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Can J Microbiol. 1994 May;40(5):397-402.

Genes encoding osmoregulatory proline/glycine betaine transporters and the proline catabolic system are present and expressed in diverse clinical Escherichia coli isolates.

Author information

1
Department of Microbiology, University of Guelph, Canada.

Abstract

Sixty-three clinical isolates identified as Escherichia coli, 30 from the human urinary tract and 33 derived from other human origins, were screened for proline/glycine betaine transporters similar to those that support proline catabolism and proline- or glycine betaine-based osmoregulation in E. coli K-12. Both molecular (DNA- and protein-based) analyses and physiological tests were performed. All tests were calibrated with E. coli K-12 derivatives from which genetic loci putP (encoding a proline transporter required for proline catabolism), proP, and (or) proU (loci encoding osmoregulatory proline/glycine betaine transporters) had been deleted. All clinical isolates showed both enhanced sensitivity to the toxic proline analogue azetidine-2-carboxylate on media of high osmolality and growth stimulation by glycine betaine in an artificial urine preparation of high osmolality. DNA sequences similar to the putP, proP, and proU loci of E. coli K-12 were detected by DNA amplification and (or) hybridization and protein specifically reactive with antibodies raised against the ProX protein of E. coli K-12 (a ProU constituent) was detected by western blotting in over 95% of the isolates. Two anomalous isolates were reclassified as non-E. coli on the basis of the API 20E series of tests. A protein immunochemically cross-reactive with the ProP protein of E. coli K-12 was also expressed by the clinical isolates. Since all three transporters were ubiquitous, no particular correlation between clinical origin and PutP, ProP, or ProU activity was observed. These data suggest that the transporters encoded in loci putP, proP, and proU perform housekeeping functions essential for the survival of E. coli cells in diverse habitats.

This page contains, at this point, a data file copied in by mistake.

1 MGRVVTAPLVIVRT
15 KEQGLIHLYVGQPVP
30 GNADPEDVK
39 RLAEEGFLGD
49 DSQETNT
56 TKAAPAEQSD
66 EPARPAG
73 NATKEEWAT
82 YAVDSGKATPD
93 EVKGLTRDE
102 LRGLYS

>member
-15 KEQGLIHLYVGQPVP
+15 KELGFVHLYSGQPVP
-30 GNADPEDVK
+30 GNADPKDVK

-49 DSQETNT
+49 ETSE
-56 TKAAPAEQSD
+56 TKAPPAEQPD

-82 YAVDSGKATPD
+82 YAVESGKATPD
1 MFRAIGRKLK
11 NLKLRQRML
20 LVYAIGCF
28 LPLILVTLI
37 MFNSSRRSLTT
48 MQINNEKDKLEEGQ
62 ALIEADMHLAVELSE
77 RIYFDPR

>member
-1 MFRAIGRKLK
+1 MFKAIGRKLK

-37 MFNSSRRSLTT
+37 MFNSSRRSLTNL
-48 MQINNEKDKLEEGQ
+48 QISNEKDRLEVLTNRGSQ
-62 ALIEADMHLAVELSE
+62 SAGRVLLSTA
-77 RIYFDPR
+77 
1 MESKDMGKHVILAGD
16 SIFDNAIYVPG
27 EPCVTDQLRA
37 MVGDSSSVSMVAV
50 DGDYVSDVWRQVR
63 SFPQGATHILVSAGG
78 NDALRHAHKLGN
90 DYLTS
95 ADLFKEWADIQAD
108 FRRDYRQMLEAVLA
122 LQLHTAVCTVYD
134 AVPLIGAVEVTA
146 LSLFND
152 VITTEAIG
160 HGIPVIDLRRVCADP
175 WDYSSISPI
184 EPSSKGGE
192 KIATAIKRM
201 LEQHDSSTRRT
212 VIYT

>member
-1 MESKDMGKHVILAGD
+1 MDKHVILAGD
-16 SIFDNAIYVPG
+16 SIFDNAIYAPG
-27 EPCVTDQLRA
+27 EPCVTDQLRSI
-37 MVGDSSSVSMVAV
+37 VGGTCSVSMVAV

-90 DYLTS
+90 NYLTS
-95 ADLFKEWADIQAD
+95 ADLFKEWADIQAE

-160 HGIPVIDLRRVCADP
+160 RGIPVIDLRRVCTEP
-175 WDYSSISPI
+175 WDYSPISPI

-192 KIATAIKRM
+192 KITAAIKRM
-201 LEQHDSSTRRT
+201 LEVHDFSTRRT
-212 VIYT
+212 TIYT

PMID:
8069782
DOI:
10.1139/m94-065
[Indexed for MEDLINE]

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